The hidden seasonality of the rare biosphere in coastal marine bacterioplankton

Handle URI:
http://hdl.handle.net/10754/594216
Title:
The hidden seasonality of the rare biosphere in coastal marine bacterioplankton
Authors:
Alonso-Sáez, Laura; Díaz-Pérez, Laura; Morán, Xosé Anxelu G
Abstract:
Summary: Rare microbial taxa are increasingly recognized to play key ecological roles, but knowledge of their spatio-temporal dynamics is lacking. In a time-series study in coastal waters, we detected 83 bacterial lineages with significant seasonality, including environmentally relevant taxa where little ecological information was available. For example, Verrucomicrobia had recurrent maxima in summer, while the Flavobacteria NS4, NS5 and NS2b clades had contrasting seasonal niches. Among the seasonal taxa, only 4 were abundant and persistent, 20 cycled between rare and abundant and, remarkably, most of them (59) were always rare (contributing <1% of total reads). We thus demonstrate that seasonal patterns in marine bacterioplankton are largely driven by lineages that never sustain abundant populations. A fewer number of rare taxa (20) also produced episodic 'blooms', and these events were highly synchronized, mostly occurring on a single month. The recurrent seasonal growth and loss of rare bacteria opens new perspectives on the temporal dynamics of the rare biosphere, hitherto mainly characterized by dormancy and episodes of 'boom and bust', as envisioned by the seed-bank hypothesis. The predictable patterns of seasonal reoccurrence are relevant for understanding the ecology of rare bacteria, which may include key players for the functioning of marine ecosystems. © 2015 Society for Applied Microbiology and John Wiley & Sons Ltd.
KAUST Department:
Red Sea Research Center (RSRC)
Citation:
Alonso-Sáez L, Díaz-Pérez L, Morán XAG (2015) The hidden seasonality of the rare biosphere in coastal marine bacterioplankton. Environmental Microbiology: n/a–n/a. Available: http://dx.doi.org/10.1111/1462-2920.12801.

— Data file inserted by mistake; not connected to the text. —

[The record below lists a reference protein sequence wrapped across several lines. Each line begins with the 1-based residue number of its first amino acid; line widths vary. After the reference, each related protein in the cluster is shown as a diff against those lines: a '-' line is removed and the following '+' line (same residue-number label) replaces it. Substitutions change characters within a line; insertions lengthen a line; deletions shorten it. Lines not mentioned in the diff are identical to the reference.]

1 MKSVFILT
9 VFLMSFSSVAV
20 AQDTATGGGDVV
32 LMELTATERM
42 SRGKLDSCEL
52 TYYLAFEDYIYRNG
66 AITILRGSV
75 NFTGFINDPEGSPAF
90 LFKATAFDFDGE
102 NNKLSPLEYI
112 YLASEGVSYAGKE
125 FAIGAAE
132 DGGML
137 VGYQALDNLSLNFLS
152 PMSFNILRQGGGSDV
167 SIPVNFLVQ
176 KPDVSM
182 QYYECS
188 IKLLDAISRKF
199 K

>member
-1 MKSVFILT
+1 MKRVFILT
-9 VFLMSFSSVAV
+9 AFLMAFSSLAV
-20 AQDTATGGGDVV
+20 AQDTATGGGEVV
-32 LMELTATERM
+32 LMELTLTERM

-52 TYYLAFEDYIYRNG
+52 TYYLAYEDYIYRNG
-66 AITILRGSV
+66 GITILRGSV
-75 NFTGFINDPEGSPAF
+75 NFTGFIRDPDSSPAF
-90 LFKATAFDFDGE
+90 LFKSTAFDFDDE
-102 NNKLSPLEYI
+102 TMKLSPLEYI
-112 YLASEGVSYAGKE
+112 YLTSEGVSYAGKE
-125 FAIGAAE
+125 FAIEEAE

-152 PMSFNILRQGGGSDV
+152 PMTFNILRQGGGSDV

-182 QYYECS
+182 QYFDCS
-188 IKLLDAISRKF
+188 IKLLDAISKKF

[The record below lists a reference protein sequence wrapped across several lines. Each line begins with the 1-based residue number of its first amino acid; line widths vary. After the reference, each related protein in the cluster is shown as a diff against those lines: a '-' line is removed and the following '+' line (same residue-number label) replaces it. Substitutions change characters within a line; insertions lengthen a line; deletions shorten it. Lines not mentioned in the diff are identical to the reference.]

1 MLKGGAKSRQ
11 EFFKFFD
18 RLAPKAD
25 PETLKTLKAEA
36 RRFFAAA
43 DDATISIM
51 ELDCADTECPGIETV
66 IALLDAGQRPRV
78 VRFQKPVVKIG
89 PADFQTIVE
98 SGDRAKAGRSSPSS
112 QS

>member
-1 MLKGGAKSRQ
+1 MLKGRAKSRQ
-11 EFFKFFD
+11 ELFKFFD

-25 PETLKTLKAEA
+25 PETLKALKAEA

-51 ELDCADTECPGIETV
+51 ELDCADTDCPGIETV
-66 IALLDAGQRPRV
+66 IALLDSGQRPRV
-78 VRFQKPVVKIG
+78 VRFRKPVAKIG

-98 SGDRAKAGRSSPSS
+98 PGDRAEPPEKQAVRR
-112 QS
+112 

Publisher:
Wiley-Blackwell
Journal:
Environmental Microbiology
Issue Date:
8-Apr-2015
DOI:
10.1111/1462-2920.12801
PubMed ID:
25684402
Type:
Article
ISSN:
1462-2912
Sponsors:
Marie Curie Reintegration Grant
Appears in Collections:
Articles; Red Sea Research Center (RSRC)

Full metadata record

DC FieldValue Language
dc.contributor.authorAlonso-Sáez, Lauraen
dc.contributor.authorDíaz-Pérez, Lauraen
dc.contributor.authorMorán, Xosé Anxelu Gen
dc.date.accessioned2016-01-19T14:43:28Zen
dc.date.available2016-01-19T14:43:28Zen
dc.date.issued2015-04-08en
dc.identifier.citationAlonso-Sáez L, Díaz-Pérez L, Morán XAG (2015) The hidden seasonality of the rare biosphere in coastal marine bacterioplankton. Environmental Microbiology: n/a–n/a. Available: http://dx.doi.org/10.1111/1462-2920.12801.en
dc.identifier.issn1462-2912en
dc.identifier.pmid25684402en
dc.identifier.doi10.1111/1462-2920.12801en
dc.identifier.urihttp://hdl.handle.net/10754/594216en
dc.description.abstractSummary: Rare microbial taxa are increasingly recognized to play key ecological roles, but knowledge of their spatio-temporal dynamics is lacking. In a time-series study in coastal waters, we detected 83 bacterial lineages with significant seasonality, including environmentally relevant taxa where little ecological information was available. For example, Verrucomicrobia had recurrent maxima in summer, while the Flavobacteria NS4, NS5 and NS2b clades had contrasting seasonal niches. Among the seasonal taxa, only 4 were abundant and persistent, 20 cycled between rare and abundant and, remarkably, most of them (59) were always rare (contributing <1% of total reads). We thus demonstrate that seasonal patterns in marine bacterioplankton are largely driven by lineages that never sustain abundant populations. A fewer number of rare taxa (20) also produced episodic 'blooms', and these events were highly synchronized, mostly occurring on a single month. The recurrent seasonal growth and loss of rare bacteria opens new perspectives on the temporal dynamics of the rare biosphere, hitherto mainly characterized by dormancy and episodes of 'boom and bust', as envisioned by the seed-bank hypothesis. The predictable patterns of seasonal reoccurrence are relevant for understanding the ecology of rare bacteria, which may include key players for the functioning of marine ecosystems. © 2015 Society for Applied Microbiology and John Wiley & Sons Ltd.en
dc.description.sponsorshipMarie Curie Reintegration Granten
dc.publisherWiley-Blackwellen
dc.titleThe hidden seasonality of the rare biosphere in coastal marine bacterioplanktonen
dc.typeArticleen
dc.contributor.departmentRed Sea Research Center (RSRC)en
dc.identifier.journalEnvironmental Microbiologyen
dc.contributor.institutionInstituto Español de Oceanografía; Centro Oceanográfico de Xixón; 33212 Xixón Spainen
dc.contributor.institutionAZTI; Marine Research Division; 48395 Sukarrieta Spainen
kaust.authorMoran, Xose Anxelu G.en

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